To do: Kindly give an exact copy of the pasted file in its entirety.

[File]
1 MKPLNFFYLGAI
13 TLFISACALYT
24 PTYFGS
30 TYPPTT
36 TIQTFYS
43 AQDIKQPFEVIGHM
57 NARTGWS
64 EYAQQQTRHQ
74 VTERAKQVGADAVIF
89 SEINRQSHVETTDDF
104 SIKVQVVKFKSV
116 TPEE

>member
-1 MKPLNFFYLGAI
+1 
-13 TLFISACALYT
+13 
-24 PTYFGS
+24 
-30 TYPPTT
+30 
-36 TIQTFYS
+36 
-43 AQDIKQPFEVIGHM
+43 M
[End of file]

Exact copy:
1 MKPLNFFYLGAI
13 TLFISACALYT
24 PTYFGS
30 TYPPTT
36 TIQTFYS
43 AQDIKQPFEVIGHM
57 NARTGWS
64 EYAQQQTRHQ
74 VTERAKQVGADAVIF
89 SEINRQSHVETTDDF
104 SIKVQVVKFKSV
116 TPEE

>member
-1 MKPLNFFYLGAI
+1 
-13 TLFISACALYT
+13 
-24 PTYFGS
+24 
-30 TYPPTT
+30 
-36 TIQTFYS
+36 
-43 AQDIKQPFEVIGHM
+43 M